A new study found that the more a person turned to social media as their main source of news, the more likely that person was to believe misinformation...

14 Dec
Why COVID Lies on Social Media Are So Seductive

Why COVID Lies on Social Media Are So Seductive


Nearly all cases of COVID-19 are completely harmless. Masks deprive people of oxygen. COVID-19 is a hoax, dreamed up by politicians to control your life.

None of these statements is true, and yet every one has spread like wildfire through social media at one point or...

23 Nov
Junk Food, Booze Often Star in America's Hit Movies

Junk Food, Booze Often Star in America's Hit Movies

If there was an Oscar for "most unhealthy food in a leading role," many of America's most popular movies would be serious contenders.

That's the conclusion of a new review of food content featured in 250 top-grossing U.S. movies. More often than not, the fictional food c...

15 Oct
Pandemic Precautions: The TV News You Watch Might Matter

Pandemic Precautions: The TV News You Watch Might Matter

Masks or no masks? Social distancing or not?

New research suggests that the media Americans consume matters when these decisions are made. The study found that folks drawn to conservative-leaning TV news were much less likely to follow COVID prevention guidelines.

14 Oct
Losing Some TV Ads Might Reduce Childhood Obesity

Losing Some TV Ads Might Reduce Childhood Obesity

Limiting TV ads for sugary, salty and high-fat foods and drinks might help reduce childhood obesity, British researchers suggest.

They looked at advertising of these products between 5:30 a.m. and 9 p.m. If all such ads were withdrawn during those hours, the number ...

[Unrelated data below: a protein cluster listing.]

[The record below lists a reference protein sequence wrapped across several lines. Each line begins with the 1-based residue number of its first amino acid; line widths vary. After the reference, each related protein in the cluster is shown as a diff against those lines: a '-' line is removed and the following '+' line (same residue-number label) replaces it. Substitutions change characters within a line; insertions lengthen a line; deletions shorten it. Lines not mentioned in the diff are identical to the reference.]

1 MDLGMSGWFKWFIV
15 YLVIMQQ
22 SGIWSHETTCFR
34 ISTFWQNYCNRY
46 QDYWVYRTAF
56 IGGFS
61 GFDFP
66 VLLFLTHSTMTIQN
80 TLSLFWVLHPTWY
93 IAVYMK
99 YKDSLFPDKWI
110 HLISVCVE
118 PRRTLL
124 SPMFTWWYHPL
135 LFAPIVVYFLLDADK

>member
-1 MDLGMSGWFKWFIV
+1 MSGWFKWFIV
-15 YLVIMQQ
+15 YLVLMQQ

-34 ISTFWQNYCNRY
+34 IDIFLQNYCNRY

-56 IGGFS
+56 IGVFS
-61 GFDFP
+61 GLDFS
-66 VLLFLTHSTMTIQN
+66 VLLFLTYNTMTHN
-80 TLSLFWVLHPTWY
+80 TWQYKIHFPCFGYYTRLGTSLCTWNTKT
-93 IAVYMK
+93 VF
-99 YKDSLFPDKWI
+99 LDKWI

11 Aug
Another COVID Hazard: False Information

Another COVID Hazard: False Information

Be careful that the COVID-19 information you're getting is accurate and not opinion masquerading as the real McCoy, says the American College of Emergency Physicians.

Watch out for bold claims and instant cures touted on social media or by friends. Get health and me...

03 Aug
Many Americans Pause Social Media as National Tensions Rise

Many Americans Pause Social Media as National Tensions Rise

The coronavirus pandemic and the Black Lives Matter movement have prompted some Americans to take a break from social media, new research finds.

The national survey by Ohio State Wexner Medical Center of 2,000 people found that 56% changed their social media hab...

16 Jun
'Trigger Warnings' May Do More Harm Than Good, Study Finds

'Trigger Warnings' May Do More Harm Than Good, Study Finds

Trigger warnings are meant to alert trauma survivors about unsettling text or content that they might find potentially distressing.

But these words of caution at the start of films or books may provide no help at all -- and might even hamper a traumatized person's ab...

27 Apr
Did the Movie 'Joker' Reinforce Prejudice Against Mentally Ill?

Did the Movie 'Joker' Reinforce Prejudice Against Mentally Ill?

The movie "Joker" won multiple awards and broke a box office record, but a new study is questioning whether it also fueled prejudices against people with mental illnesses.

Researchers found that shortly after viewing "Joker," moviegoers showed an uptick in negative f...

20 Apr
Screen Time for Tiniest Tots Linked to Autism-Like Symptoms